Background: Endomyocardial biopsy (EMB) facilitates a histopathologic diagnosis with unique prognostic and therapeutic implications in both native and donor hearts. It is a relatively safe procedure, with an overall complication rate ranging from <1% to 6% depending on the experience of the operator, the clinical status of the patient, the presence or absence of left bundle branch block, the access site, and the site of procurement (right ventricular [RV] vs left ventricular [LV] approach).
Objectives: This study aimed to assess the incidence of procedure-related complications in a real-world population. EMBs were performed either for surveillance of rejection episodes after heart transplantation or for diagnosis of etiology of cardiomyopathy.
Methods: The authors retrospectively analyzed 1,368 biopsies obtained in 561 consecutive patients between May 2011 and May 2021. Patients were stratified according to the underlying heart disease, sex, age, access site, body mass index, and RV vs LV approach.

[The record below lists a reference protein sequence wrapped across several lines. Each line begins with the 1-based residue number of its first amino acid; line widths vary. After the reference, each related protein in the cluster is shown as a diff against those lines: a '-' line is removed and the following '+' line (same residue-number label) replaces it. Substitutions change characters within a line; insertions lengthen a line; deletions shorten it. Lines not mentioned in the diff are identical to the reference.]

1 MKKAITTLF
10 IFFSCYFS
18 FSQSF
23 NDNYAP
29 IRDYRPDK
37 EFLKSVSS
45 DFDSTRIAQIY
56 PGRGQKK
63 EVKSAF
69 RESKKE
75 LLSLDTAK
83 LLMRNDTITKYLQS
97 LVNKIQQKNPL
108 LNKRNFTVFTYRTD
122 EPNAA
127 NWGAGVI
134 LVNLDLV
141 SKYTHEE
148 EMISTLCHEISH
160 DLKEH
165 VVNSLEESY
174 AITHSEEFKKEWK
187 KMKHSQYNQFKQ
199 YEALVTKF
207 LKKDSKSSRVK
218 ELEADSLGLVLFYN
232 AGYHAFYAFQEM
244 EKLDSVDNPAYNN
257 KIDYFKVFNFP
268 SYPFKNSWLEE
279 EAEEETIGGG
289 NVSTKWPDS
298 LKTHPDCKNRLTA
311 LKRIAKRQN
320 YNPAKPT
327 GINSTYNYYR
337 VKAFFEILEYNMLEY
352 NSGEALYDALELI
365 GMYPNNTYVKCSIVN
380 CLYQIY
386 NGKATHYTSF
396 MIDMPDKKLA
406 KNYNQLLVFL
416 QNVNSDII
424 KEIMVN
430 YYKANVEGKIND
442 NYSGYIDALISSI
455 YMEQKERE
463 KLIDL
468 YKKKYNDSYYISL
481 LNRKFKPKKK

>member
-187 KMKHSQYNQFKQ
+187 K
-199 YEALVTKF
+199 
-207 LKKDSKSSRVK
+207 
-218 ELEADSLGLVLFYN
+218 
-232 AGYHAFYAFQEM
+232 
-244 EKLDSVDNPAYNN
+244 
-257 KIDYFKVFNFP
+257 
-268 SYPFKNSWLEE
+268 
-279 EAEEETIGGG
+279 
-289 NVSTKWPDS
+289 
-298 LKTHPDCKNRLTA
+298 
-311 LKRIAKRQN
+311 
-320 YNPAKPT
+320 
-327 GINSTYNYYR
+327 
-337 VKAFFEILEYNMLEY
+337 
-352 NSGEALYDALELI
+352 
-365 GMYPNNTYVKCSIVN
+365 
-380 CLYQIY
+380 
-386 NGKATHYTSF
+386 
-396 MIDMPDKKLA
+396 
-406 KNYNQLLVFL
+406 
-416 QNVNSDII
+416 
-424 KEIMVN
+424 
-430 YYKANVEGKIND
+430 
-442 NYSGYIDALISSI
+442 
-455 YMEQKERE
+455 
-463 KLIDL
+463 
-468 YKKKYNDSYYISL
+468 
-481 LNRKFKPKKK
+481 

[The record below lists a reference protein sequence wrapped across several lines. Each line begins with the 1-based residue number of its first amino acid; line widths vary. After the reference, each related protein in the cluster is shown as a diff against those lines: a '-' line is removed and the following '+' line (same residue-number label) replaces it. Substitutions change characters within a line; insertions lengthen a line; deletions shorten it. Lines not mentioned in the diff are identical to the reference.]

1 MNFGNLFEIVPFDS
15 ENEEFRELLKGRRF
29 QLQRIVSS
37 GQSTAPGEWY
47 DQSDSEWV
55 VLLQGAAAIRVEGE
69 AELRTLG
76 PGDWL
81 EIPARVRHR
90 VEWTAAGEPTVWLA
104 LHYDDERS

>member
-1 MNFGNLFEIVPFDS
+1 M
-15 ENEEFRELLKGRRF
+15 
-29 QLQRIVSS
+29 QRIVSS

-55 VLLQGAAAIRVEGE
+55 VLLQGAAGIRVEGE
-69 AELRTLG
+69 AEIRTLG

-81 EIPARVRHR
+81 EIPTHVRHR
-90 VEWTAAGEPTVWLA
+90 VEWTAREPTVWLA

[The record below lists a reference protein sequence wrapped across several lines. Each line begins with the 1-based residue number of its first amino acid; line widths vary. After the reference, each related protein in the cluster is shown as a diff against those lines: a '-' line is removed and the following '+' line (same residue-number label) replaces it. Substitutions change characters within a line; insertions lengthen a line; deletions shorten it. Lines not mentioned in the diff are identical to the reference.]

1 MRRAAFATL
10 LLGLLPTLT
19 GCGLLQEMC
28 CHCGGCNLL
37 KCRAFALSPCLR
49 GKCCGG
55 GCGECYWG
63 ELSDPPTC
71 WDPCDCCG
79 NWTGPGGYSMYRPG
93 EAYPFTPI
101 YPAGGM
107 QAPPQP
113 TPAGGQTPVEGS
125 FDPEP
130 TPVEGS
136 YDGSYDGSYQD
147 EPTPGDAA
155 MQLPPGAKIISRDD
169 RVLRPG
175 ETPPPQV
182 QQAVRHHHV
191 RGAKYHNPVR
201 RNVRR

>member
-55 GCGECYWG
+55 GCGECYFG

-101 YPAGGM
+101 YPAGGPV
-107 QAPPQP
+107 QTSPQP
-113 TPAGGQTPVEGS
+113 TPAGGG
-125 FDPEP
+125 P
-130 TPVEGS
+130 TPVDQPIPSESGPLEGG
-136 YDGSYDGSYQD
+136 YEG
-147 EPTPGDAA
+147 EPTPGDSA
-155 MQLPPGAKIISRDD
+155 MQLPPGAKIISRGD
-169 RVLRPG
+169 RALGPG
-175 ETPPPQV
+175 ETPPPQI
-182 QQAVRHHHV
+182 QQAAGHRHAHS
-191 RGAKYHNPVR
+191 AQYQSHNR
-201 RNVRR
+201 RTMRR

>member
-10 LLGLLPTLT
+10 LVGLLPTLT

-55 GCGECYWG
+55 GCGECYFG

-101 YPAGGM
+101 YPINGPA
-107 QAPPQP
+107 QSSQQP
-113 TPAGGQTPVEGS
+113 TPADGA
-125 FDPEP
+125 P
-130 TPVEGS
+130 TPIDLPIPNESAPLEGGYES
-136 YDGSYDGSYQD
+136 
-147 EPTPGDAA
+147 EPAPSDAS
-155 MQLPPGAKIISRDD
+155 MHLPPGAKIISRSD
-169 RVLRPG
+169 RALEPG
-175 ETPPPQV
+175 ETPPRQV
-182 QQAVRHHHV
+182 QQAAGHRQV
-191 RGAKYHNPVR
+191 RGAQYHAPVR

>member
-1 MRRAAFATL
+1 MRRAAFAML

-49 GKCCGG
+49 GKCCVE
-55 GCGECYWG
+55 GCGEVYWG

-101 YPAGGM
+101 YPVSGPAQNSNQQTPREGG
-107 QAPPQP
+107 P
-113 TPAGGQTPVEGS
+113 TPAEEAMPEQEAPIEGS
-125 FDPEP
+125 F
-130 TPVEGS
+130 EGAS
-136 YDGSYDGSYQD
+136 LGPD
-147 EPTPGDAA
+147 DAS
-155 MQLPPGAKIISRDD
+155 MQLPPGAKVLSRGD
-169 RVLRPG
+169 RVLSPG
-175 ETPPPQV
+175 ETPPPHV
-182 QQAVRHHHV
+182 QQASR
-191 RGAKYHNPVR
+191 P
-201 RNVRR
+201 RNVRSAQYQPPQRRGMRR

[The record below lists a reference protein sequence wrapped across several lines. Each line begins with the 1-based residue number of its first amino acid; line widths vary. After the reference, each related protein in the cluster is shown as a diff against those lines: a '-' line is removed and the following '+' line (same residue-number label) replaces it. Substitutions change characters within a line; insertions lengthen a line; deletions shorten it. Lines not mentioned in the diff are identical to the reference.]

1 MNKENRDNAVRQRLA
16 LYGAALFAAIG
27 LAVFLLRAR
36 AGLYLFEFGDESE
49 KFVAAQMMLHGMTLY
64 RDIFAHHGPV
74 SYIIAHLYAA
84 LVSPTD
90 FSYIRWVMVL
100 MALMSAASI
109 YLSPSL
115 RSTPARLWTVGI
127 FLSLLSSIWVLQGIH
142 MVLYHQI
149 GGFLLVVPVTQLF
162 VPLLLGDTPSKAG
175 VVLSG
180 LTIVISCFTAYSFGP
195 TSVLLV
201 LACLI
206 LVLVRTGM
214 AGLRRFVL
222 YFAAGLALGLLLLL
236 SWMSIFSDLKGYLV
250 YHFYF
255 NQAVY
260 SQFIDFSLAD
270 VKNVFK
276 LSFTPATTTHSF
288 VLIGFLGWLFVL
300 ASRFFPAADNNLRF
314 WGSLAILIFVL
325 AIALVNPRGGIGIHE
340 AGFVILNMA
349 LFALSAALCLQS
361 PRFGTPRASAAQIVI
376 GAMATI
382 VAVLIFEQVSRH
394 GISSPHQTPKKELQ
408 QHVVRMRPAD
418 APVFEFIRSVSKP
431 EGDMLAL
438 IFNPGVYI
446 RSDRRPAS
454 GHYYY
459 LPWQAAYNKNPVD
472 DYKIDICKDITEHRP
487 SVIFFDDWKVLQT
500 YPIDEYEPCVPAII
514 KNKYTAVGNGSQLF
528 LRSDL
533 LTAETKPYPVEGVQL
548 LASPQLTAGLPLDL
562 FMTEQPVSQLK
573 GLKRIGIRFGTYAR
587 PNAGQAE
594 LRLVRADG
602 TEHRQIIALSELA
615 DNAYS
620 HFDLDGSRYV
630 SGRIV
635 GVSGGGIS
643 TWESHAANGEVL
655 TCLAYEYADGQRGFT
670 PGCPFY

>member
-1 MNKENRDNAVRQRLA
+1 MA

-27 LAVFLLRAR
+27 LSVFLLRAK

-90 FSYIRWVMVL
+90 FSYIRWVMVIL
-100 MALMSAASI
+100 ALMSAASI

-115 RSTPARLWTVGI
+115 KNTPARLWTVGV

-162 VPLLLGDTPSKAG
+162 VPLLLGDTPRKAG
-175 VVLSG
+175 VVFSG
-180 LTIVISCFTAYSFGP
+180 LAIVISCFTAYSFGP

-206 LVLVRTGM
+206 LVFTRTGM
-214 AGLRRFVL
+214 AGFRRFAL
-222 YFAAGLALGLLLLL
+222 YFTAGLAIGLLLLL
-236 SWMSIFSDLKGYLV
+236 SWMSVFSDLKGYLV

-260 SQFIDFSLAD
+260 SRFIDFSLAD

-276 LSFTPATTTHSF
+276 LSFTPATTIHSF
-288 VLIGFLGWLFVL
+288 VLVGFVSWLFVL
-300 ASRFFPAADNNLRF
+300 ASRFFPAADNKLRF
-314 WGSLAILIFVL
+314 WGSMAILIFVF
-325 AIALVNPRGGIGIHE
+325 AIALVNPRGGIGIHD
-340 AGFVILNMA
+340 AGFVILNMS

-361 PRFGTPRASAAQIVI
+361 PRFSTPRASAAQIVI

Results: The analysis revealed an overall complication rate of 4.1%. Serious life-threatening cardiac complications occurred in <1% of EMBs, with tamponade necessitating pericardiocentesis in 0.2% and urgent cardiac surgery in 0.1% of the procedures. Minor complications occurred in 3.3% of the overall population and were more often encountered during LV EMBs (3.9%) and when the native heart was sampled (5.3%).
Conclusions: In experienced hands, LV and RV EMB for heart transplantation rejection surveillance and cardiomyopathy diagnosis is a safe procedure with low risk of complications. Older, female patients and those undergoing native heart EMB were more prone to complications following EMB.
Keywords: bleeding; complications; major; minor; tamponade.
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